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How to Develop Automotive-Specific Conformance Testing Standards with BroadR-Reach Ethernet

Vehicle manufacturers have to stand behind their products in a way rarely faced by the IT industry. This places a unique emphasis on network protocol conformance testing throughout the supply chain—particularly when it comes to implementing BroadR-Reach® Ethernet.

Why conformance matters in automotive networks

Ethernet in a carIn the IT sector, OEMs can simply buy hardware and software that has been signed off as conforming to established protocol standards. But the same standards don’t apply to automotive components; Open Alliance BroadR-Reach Ethernet (OABR) is a new standard, albeit built on existing technology.

Moreover, with brand perception all-important, no automotive manufacturer could get away with blaming its supplier for a safety-critical fault. It’s no surprise then that the auto industry wants control over its own tests rather than relying on third parties; particularly as OABR will inevitably come into contact with safety-critical functions. But how is this accomplished?

The challenges of automotive-specific testing

Usually the standard conformance tests used in IT are automated and inflexible. But automotive network components are different so, conventional IT tests can be irrelevant to the automotive system or contain functions that the system can’t perform. For example, most vehicle electronic control units are unable to send a “ping” to the test system, which under standard tests would be considered a fail. In fact, of the 640 ETSI-specified test cases for IPv6, about two thirds are not applicable to an automotive system. One size fits all definitely does not work in this case.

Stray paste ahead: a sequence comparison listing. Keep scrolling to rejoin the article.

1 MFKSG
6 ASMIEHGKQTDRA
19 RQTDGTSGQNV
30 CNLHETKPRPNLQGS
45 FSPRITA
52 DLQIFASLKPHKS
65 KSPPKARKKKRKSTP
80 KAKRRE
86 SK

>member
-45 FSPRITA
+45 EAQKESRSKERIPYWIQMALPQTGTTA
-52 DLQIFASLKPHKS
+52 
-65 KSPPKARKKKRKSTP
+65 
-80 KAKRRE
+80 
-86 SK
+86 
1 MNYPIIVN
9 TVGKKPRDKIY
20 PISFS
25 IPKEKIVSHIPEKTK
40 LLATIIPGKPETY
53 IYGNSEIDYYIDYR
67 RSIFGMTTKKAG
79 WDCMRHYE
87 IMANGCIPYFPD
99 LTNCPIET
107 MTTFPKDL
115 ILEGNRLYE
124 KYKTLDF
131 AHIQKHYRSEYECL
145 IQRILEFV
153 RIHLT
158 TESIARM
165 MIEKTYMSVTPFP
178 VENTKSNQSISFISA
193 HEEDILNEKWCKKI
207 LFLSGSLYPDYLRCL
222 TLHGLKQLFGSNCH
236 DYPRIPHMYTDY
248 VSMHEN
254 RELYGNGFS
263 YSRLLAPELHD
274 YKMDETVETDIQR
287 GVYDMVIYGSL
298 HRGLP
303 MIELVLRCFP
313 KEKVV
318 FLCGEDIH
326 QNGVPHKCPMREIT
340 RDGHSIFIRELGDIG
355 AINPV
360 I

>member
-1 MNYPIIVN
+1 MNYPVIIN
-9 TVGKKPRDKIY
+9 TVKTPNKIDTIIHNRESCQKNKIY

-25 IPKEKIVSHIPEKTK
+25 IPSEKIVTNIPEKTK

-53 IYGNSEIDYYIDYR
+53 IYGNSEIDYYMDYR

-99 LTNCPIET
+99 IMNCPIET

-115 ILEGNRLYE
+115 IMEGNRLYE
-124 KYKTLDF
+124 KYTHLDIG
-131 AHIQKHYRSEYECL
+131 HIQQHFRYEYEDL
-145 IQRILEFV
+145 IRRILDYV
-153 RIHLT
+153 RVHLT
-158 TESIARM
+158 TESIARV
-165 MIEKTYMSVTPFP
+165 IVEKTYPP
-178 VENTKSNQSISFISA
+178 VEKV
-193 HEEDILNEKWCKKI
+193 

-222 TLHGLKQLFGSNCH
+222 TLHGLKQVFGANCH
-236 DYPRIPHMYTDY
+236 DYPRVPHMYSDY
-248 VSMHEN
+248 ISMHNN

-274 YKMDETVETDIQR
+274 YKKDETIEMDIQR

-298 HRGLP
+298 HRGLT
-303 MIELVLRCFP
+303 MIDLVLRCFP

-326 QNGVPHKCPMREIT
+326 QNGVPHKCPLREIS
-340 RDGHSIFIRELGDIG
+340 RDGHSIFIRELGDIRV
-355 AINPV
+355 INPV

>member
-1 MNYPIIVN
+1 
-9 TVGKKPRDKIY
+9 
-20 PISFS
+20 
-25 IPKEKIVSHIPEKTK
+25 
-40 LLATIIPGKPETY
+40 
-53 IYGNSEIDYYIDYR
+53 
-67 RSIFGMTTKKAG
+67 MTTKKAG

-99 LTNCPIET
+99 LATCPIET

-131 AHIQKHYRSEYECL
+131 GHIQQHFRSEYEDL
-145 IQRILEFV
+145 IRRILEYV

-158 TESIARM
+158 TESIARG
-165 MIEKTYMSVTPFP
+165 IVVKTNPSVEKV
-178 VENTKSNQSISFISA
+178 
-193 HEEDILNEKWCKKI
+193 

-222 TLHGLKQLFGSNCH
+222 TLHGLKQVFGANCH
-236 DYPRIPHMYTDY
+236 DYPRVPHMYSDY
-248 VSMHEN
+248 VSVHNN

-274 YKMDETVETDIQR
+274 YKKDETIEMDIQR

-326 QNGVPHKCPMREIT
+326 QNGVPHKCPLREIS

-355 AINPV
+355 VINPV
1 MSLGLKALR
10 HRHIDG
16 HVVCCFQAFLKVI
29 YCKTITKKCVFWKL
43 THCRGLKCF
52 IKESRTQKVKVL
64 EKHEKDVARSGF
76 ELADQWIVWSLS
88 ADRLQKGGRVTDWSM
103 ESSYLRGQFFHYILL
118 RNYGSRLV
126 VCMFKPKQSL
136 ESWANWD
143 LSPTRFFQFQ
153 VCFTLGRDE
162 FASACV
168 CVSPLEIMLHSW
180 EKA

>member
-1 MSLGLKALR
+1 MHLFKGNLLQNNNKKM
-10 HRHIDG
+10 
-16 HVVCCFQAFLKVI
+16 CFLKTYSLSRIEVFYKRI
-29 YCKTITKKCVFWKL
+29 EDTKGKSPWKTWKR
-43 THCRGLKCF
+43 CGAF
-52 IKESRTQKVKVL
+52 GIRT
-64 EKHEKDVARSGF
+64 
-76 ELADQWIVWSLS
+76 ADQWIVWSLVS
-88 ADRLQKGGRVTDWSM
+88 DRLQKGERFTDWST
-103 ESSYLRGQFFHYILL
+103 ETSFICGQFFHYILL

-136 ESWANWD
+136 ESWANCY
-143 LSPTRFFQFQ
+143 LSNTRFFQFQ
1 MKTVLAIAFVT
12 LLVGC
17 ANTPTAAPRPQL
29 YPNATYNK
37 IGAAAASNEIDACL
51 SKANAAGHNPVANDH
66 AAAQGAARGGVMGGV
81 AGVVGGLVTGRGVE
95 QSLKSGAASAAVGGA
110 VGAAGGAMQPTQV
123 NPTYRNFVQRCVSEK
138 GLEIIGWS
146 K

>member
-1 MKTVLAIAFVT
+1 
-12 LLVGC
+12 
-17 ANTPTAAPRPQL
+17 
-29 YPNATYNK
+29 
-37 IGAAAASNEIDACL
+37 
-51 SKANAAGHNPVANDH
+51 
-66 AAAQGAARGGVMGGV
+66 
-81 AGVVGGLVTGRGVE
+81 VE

That means a customized, automotive-specific solution is required. Ideally this will be able to skip steps, or define which are non-critical; build relevant management language into the test environment and ultimately establish new, auto-specific standards that can be passed on to suppliers.

Setting new standards

Spirent has been working closely with automotive manufacturers to overcome the testing challenges of OABR. We have created a tailored version of our Spirent TestCenter, based on the well-established TTworkbench, which can automate the full range of vehicle-relevant test steps within a single tool. This means bespoke automotive tests can be combined with existing IETF/IEEE standards for a fully customized testing routine for each specific application.

Conformance testing, negative testing, and performance testing can all be automated from within a single tool, and particular steps can be weighted according to how critical they are.

In time, industry standards will be set, and Spirent will be working every step of the way to provide the tools and support that are needed.

For a more in-depth look at Broad-R Reach conformance testing, Spirent has a white paper available. Join us to discuss automotive network testing on LinkedIn.

 
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